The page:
"I was only three-and-a-half when I was diagnosed with diabetes and obviously it was a very difficult time because I was so young. I didn't really understand what it was and my mum had to pin me down to give me my injections. I think a lot of mums who have children with diabetes will appreciate how hard it is to do that to a little girl.
When I was about eight I learnt how to do my own injections. I was very aware even at that age that I couldn't always depend on my parents. One day I would grow up and move out so I would have to learn to do it myself.
I remember the first time I did it, standing in the kitchen at home with my mum. She stuck a needle in her belly just to reassure me that it was going to be ok. I did and I was taken out as a treat afterwards. But even then I don't think I really understood the importance of what I was doing.
It does get easier
I'd be lying if I said it wasn't hard at times, and I think any diabetic would agree with me. But it does get easier and it becomes part of your daily routine. You have to stay on the ball to keep yourself healthy.
I check my bloods all the time. I like to know exactly what my levels are before I go on stage. I'm very lucky with the way my life is turning out but it does mean I need to keep on top of my bloods all the time.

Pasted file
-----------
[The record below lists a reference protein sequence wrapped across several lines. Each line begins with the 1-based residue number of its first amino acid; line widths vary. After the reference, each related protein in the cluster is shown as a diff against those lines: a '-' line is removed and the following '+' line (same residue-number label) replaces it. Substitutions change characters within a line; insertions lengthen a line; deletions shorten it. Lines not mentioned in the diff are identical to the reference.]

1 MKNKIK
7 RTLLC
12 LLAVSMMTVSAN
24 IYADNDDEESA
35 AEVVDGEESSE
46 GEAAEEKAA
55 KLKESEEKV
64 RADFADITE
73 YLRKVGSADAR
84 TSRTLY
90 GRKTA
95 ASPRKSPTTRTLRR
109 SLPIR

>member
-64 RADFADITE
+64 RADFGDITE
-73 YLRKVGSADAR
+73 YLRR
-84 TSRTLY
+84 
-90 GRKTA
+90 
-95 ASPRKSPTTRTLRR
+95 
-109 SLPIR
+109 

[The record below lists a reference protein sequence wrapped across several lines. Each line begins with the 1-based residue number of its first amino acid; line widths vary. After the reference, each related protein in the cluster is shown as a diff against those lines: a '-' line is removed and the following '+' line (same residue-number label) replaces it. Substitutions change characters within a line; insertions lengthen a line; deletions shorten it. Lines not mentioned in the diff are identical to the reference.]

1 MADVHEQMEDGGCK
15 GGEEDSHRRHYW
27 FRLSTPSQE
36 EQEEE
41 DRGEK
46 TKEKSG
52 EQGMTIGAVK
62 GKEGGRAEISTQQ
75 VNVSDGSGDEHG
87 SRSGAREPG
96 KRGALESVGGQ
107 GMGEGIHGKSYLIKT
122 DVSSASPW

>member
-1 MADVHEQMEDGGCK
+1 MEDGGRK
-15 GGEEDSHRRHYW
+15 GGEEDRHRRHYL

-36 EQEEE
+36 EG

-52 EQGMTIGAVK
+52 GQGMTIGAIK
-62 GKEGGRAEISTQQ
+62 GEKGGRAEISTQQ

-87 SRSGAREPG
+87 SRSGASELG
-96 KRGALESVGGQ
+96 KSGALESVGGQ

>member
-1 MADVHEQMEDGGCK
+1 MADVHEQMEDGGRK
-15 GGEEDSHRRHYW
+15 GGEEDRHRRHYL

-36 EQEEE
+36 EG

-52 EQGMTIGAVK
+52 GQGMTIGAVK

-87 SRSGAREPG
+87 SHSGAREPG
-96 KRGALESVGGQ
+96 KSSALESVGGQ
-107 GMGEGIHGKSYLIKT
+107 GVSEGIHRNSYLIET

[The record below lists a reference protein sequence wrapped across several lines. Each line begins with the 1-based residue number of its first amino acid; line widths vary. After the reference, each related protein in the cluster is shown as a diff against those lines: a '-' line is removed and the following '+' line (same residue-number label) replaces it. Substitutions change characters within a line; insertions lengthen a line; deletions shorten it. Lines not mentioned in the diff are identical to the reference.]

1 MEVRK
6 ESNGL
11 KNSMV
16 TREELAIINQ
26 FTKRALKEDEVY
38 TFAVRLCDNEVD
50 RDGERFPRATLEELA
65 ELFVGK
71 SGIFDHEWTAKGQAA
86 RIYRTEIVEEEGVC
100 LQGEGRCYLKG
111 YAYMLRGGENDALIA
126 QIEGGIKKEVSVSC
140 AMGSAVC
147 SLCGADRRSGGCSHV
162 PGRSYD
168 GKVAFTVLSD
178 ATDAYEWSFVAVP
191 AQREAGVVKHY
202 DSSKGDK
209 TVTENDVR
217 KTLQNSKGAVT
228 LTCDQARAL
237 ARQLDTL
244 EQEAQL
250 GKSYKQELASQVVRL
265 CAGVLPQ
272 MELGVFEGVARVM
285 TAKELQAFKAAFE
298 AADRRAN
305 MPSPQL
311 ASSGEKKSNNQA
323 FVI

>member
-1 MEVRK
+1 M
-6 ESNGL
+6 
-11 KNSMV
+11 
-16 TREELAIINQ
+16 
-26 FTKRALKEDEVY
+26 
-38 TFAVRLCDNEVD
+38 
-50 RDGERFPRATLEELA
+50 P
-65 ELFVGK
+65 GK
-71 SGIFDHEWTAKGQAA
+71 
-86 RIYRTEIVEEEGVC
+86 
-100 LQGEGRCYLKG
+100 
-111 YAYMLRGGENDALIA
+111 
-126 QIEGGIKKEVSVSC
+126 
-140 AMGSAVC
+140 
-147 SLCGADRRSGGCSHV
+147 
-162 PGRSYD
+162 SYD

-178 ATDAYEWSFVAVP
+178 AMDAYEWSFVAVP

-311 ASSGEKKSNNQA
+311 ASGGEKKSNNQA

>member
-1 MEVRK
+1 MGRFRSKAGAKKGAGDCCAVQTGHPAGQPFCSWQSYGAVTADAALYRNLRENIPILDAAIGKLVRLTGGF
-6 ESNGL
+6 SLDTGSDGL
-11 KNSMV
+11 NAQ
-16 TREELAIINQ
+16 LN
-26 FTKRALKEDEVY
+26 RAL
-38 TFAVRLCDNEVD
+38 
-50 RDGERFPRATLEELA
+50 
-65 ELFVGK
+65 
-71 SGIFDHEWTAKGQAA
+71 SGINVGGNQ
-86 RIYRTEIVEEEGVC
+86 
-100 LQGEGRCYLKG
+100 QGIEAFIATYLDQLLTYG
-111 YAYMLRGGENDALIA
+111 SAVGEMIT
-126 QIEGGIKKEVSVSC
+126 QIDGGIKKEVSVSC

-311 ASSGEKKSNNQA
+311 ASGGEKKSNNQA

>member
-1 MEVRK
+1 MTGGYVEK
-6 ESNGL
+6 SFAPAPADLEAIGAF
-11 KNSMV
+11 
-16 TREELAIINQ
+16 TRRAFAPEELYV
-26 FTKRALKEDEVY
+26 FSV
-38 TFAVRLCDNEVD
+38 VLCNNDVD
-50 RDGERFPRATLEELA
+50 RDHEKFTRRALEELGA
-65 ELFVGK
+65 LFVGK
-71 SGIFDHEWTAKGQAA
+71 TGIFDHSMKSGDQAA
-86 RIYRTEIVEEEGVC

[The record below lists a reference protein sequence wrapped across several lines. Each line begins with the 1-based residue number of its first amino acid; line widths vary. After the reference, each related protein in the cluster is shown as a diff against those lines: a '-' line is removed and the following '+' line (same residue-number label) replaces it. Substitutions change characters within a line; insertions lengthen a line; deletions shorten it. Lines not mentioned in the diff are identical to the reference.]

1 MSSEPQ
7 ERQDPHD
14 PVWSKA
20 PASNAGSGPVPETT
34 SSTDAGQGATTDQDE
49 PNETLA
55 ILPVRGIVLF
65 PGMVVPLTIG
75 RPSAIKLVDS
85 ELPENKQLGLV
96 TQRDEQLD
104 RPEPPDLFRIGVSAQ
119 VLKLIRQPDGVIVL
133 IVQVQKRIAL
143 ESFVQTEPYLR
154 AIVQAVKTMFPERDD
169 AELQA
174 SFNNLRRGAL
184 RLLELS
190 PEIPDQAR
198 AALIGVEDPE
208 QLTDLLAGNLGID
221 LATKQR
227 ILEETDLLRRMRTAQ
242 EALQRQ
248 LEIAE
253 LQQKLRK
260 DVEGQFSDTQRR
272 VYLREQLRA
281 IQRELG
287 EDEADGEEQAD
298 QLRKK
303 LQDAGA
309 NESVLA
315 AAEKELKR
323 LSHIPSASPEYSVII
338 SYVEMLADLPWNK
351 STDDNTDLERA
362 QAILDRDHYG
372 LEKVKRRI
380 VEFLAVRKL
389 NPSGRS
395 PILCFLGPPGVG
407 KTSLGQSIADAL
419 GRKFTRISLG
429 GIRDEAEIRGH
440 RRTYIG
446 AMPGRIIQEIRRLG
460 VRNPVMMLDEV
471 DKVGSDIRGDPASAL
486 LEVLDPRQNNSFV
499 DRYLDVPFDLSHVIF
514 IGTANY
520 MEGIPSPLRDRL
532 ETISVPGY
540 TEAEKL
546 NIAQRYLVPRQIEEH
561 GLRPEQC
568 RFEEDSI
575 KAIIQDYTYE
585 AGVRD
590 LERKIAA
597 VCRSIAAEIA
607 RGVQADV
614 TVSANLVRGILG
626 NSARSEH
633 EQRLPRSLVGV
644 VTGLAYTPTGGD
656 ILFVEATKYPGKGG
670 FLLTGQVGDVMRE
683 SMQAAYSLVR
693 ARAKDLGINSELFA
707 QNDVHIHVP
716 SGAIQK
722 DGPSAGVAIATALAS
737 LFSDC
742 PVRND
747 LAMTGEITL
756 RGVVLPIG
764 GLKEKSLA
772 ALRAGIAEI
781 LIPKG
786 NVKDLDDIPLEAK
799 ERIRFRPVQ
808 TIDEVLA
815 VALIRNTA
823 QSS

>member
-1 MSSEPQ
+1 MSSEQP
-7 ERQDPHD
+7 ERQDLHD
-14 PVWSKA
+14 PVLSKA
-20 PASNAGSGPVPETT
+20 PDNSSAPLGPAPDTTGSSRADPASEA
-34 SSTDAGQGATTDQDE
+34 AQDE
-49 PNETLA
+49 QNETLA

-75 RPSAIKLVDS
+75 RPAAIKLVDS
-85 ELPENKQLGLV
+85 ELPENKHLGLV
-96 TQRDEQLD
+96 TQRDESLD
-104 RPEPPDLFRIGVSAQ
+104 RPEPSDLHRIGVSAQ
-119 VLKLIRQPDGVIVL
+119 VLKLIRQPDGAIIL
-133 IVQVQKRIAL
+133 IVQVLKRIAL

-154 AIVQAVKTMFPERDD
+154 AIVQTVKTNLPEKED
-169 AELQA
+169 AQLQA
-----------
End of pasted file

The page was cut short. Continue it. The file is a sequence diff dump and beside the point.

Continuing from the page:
You burn a lot of energy performing on the stage. Singing burns more than a run, so it's important for me to keep my insulin levels up. I always make sure I eat and have food in my tummy before I perform.
I believe it's made me stronger
I did question myself for years. "Why me? Why can't I go one day without having to have an injection?" but now I believe it's made me stronger. I think it has helped me to cope with the whole X-Factor experience. I had to mature at an early age and I had to learn to be strong. It was this strength that helped me cope when I was voted off the show – twice.
My uncle has diabetes. He was diagnosed when he was 14 but I don't know of anyone else in my family who has it. It came completely out of the blue. I used to drink a lot as a child and I was constantly going to the toilet so my mum took me to the doctors for a check up. That's when I was diagnosed.
As we celebrate the 90th anniversary of when the first person with diabetes was successfully treated with insulin, I thank everyone who was involved then and everyone who has worked so hard to make sure diabetics have been in good health since. Without them, I might not have been where I am today."
Words by Amelia Lily